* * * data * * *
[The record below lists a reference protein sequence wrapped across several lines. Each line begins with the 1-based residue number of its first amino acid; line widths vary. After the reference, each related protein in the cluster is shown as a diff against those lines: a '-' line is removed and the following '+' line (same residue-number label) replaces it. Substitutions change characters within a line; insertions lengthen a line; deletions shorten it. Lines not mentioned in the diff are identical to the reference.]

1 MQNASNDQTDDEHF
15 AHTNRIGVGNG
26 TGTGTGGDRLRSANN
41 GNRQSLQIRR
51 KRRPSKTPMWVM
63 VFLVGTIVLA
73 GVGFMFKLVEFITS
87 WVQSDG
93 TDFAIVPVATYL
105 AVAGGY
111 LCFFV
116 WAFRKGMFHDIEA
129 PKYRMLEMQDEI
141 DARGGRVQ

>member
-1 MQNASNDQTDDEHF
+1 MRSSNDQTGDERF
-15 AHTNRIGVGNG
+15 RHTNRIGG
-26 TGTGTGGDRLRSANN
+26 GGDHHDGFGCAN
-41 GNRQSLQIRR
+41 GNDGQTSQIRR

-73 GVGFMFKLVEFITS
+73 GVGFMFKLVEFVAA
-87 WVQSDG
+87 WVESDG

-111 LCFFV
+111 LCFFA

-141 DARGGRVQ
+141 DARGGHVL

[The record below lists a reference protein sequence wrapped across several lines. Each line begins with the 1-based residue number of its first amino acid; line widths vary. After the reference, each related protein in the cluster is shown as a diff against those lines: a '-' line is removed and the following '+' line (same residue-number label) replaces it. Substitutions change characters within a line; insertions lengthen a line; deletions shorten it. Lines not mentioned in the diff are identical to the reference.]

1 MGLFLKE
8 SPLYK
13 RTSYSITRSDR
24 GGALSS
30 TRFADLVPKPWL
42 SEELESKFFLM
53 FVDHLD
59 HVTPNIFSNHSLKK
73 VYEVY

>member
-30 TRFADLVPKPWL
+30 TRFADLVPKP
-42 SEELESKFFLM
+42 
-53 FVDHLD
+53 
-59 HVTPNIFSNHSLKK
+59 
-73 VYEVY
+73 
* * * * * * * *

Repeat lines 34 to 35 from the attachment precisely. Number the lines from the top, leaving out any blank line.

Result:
1 MGLFLKE
8 SPLYK